Women in Tech Learn How To Build Their Own ‘Old Boys’ Network’ at ChannelCon

_DSC6964-Pano_article“It’s all about who you know.” We’ve all hear cynics say the best jobs and promotions go to candidates with connections rather than talent or a great track record. The truth is that fast climbers have both. Fortunately, motivated women in tech can cultivate key relationships that can accelerate their career trajectories, said Cristina Greysman, vice president of partner recruitment for SAP and the keynote speaker at CompTIA’s Advancing Women in Technology (AWIT) Community meeting at ChannelCon. Greysman, a 20-year IT veteran who recently joined SAP, advised women in tech to develop their own personal board of directors. “The position I have today at SAP is because of [that],” she said. “The idea of the ‘old boys’ network’ is still how a lot of business gets done in corporate America. As women, we need to create an ‘old boys’ network’ ourselves.”

Greysman explained that your personal board should include the following five career-boosting relationships:

  1. Mentors: Mentors are in your industry in roles you want to have inside or outside of your organization. Mentors engage with you in a formal or informal way. The key is that you know them. If you don’t know them, Greysman says, they are a role model.
  2. Sponsors: Sponsors are in your organization and advocate for you when you’re not in the room. Is your name brought up when executives discuss plum assignments, promotions and raises? It can depend on the quantity and quality of the sponsors that you have, Greysman said, encouraging women to develop more than one sponsor. And, she noted, you can attract sponsors at any point in your career, not just when you are starting out.
  3. Mentees: Mentees are people that you mentor either formally or informally. This can be done at any age or point in your career. We all have something we can teach or share with someone else. “I am a believer in paying it back and paying it forward,” Greysman said. “I don’t care if you are new or been in the industry 30 years, you can mentor someone else.”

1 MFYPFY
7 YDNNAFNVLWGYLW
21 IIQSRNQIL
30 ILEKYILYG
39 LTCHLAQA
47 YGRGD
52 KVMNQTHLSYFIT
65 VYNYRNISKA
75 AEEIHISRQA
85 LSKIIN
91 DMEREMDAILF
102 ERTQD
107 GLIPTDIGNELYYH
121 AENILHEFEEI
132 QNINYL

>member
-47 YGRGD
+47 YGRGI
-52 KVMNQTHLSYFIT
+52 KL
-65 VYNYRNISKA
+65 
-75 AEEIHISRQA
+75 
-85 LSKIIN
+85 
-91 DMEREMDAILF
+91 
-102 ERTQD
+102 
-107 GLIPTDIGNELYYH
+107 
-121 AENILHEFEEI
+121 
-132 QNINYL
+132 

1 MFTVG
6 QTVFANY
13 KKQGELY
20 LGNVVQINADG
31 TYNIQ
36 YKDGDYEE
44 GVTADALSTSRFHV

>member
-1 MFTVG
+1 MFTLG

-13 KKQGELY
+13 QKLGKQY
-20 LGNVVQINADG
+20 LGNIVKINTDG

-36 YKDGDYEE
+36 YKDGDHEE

4. Reverse Mentors: Reverse mentors first came about when millennials began to teach baby boomers about social media. “It doesn’t have to be limited to that,” said Greysman, who explained it can be peers teaching peers. “We all have somebody that we can learn something from. It’s a very safe and inexpensive way to learn something.”
  5. Pacing Partner: Pacing partners are peers that challenge you to be your best. They are a sounding board and often play devil’s advocate. Conversations and collaboration with these individuals tend to make your ideas, presentations, solutions and resolutions more powerful.

Understanding who makes up your personal board is step one. Step two is assembling your advisory board. Greysman calls this “networking on purpose.” Here’s how to do it:

  • Analyze your network: Who do you currently know who can play these roles on your personal board of directors? “I encourage you to have more than one [of each] for diversity of thought,” she said. “If you think there is a role missing, then that’s something you want to work on.”
  • Get visible: Mentors and sponsors in particular want to back women with high potential. “The more visible you are – in your organization or industry – that’s a great way to attract sponsors and mentors,” said Greysman. “It’s a great way to attract mentees as well.”
  • Pay It Forward: Play the roles in your career that you want to attract. “Be the change,” said Greysman, noting the ChannelCon theme. “Be the change you want to see.” She explained that the more you act as a mentor, the more likely you are to attract a mentor.
  • Know yourself: Know who you are as a person and as a professional. Know what you want to do and where you want to go. “Mentors and sponsors want to help you, but it’s harder for them if you don’t know where you want to go,” Greysman said.
  • Be deliberate: Building a personal board is not something that happens by accident. Greysman said once she began networking on purpose, that when she started to see the level of her responsibility, seniority and income change. “If you don’t want to make more money, this probably isn’t for you. If you do, then get really on purpose about how you are building that board of advisers around you and it will take your career to the next level.”
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